New cyberlaw fear for small firms, foreign IT investment

New cyberlaw fear for small firms, foreign IT investment

The new Computer Crime Act (CCA) could create a financial burden for small and medium-sized companies because the specific requirement for a longer period of online data storage will increase operating expenses, say law experts and leading internet service providers.

The law may also impede foreign investment in data centres and cloud-based services, due to stiffer punishments for breaking the law.

"We urge the new digital economy and society minister to remove the negative effects of the specific detail asking companies to keep a data log for online communications for up to two years," said Dhiraphol Suwanprateep, a partner in the intellectual property practice group of Baker & McKenzie.

He raised doubts about Section 26 of the CCA, which requires service providers to keep a data log for at least 180 days and, where necessary, up to two years.

If the notification under the section applies to small companies, it could create an onerous burden, Mr Dhiraphol said. Large service providers would be less affected because they have bigger and better data storage infrastructure.

Section 15 of the CCA also asks service providers to assume responsibility in instances where they fail to remove inappropriate content within a specified time after receiving a notice from the courts.

In addition, data centres and cloud service providers could also face criminal charges under the CCA, he said.

"If there is this kind of legal restriction, it will block foreign service providers from doing business in Thailand and have a negative impact on Thailand's digital economy and the government's goal to promote the Kingdom as an IT hub in Asean," Mr Dhiraphol said.

Anant Kaewruamvong, president of the Thai Internet Service Provider Association, said his group is less worried about the bill, as the two-year data storage requirement will be imposed on a case-by-case basis, not in general.

Regarding people's privacy and rights concerning personal information, he said a computer data screening committee will be established, comprising nine qualified persons to investigate inappropriate content before submitting the details to the court.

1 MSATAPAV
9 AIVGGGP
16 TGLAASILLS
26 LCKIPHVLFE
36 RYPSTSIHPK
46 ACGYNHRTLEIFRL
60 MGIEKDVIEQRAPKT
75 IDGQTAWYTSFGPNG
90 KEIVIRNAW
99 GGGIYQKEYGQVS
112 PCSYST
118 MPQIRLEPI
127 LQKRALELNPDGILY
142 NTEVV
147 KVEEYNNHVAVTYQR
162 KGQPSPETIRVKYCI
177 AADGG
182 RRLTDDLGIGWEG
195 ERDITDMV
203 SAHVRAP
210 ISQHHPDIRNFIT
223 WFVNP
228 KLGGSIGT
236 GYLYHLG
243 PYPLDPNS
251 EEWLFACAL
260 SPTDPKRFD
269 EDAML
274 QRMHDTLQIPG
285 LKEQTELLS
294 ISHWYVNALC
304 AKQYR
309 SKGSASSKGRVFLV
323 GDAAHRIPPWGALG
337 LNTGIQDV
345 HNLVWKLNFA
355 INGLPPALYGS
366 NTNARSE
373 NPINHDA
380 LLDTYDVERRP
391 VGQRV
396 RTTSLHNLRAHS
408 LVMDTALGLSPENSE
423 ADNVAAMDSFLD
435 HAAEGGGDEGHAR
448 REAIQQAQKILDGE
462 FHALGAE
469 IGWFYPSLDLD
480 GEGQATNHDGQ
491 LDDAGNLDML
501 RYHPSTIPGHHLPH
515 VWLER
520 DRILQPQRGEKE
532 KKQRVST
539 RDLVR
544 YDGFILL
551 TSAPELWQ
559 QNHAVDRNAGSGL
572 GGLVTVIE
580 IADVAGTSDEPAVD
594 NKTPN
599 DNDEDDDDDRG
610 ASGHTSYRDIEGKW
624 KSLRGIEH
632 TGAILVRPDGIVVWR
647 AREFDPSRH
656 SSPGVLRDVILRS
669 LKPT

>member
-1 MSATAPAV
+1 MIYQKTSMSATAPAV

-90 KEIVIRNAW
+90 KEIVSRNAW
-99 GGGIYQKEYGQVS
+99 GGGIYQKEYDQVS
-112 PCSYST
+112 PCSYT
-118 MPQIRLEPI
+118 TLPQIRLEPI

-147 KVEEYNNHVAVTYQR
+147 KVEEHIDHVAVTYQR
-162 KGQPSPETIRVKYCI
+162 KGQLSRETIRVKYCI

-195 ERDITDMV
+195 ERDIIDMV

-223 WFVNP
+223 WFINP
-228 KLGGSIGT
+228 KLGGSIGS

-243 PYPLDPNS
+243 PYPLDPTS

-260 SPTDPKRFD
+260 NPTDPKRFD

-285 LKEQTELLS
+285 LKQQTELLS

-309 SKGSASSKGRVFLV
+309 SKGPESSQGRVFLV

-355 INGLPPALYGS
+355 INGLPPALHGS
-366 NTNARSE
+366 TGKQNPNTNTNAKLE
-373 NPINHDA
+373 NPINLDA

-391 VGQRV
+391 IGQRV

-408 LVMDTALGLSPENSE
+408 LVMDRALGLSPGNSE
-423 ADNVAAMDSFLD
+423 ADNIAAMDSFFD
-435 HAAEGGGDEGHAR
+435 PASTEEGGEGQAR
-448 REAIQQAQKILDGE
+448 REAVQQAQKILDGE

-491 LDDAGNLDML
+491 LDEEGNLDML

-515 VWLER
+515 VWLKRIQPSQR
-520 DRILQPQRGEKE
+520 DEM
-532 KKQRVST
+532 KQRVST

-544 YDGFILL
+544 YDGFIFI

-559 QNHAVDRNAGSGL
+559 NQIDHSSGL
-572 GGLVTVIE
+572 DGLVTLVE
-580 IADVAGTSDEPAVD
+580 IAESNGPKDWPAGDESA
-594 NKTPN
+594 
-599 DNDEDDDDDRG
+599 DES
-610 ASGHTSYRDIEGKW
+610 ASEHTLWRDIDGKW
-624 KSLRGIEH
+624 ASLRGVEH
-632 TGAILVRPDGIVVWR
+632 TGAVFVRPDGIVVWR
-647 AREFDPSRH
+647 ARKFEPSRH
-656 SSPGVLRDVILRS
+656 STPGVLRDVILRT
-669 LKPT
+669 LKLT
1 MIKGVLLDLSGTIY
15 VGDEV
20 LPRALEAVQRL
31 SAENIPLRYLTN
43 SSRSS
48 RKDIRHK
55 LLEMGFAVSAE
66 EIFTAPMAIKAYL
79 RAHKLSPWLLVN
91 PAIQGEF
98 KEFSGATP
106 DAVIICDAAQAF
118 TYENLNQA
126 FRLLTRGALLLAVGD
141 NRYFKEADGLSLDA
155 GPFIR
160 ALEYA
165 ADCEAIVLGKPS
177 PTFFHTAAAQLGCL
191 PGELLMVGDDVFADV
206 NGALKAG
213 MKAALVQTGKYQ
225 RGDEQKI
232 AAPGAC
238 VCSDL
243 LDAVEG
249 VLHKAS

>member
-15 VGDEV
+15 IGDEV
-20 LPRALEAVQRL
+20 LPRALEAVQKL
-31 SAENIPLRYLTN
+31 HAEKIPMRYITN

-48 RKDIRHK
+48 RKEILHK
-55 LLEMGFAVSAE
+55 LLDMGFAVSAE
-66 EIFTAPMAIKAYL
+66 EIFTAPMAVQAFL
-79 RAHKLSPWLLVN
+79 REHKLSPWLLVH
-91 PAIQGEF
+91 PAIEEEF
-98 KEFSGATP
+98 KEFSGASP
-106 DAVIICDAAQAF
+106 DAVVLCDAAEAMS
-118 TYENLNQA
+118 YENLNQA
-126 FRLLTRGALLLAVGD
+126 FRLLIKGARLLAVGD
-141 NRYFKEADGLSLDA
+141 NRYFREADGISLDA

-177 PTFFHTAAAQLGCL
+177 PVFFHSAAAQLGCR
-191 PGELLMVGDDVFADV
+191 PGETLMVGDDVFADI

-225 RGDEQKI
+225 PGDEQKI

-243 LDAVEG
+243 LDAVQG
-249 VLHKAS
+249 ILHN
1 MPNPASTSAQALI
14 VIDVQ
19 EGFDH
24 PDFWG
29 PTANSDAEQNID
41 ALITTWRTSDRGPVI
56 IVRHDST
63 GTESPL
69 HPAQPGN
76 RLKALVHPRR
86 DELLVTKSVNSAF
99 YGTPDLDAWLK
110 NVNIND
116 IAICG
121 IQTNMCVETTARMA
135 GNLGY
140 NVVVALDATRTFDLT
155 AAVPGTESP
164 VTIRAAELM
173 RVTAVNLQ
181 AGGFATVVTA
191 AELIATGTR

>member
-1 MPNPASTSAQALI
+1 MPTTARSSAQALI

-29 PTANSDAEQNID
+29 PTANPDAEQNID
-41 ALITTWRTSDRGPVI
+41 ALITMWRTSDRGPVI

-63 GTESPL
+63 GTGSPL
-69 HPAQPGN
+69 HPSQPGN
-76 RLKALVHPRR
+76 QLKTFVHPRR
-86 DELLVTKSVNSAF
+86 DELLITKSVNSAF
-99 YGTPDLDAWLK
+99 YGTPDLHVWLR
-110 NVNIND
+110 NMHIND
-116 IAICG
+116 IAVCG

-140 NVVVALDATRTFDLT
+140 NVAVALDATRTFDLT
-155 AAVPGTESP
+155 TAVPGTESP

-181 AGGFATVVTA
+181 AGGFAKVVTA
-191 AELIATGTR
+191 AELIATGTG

Under the previous bill, state officials and the Ministry of Information and Communication Technology (which has been replaced by the Digital Economy and Society Ministry) were responsible for content blocking before submitting details to the court, without middlemen involved.

"Having outsiders will create a more transparent work process," Mr Anant said.

Somkiat Tangkitvanich, president of the Thailand Development Research Institute, said the bill contained better conditions than the previous one in terms of broader protection for internet users with respect to cyberthreats and spam emails.

But there are concerns about Section 20 in terms of the nine-member committee that will be set up to screen computer information even if it does not violate any law but is considered a breach of public morals.

Mr Somkiat said the "public morals" wording is too broad and should be cut from the draft bill to make it more acceptable and encourage freedom of expression.

Paiboon Amornpinyokeat, an adviser to the CCA committee under the National Legislative Assembly, said the real intention of Section 26 of the draft bill asking service providers to keep data traffic logs for two years is specifically to manage the data traffic of international service providers such as Facebook and Line, which store their data traffic logs outside Thailand.

But the CCA is a Thai law and therefore will be difficult to enforce with international firms, he said.

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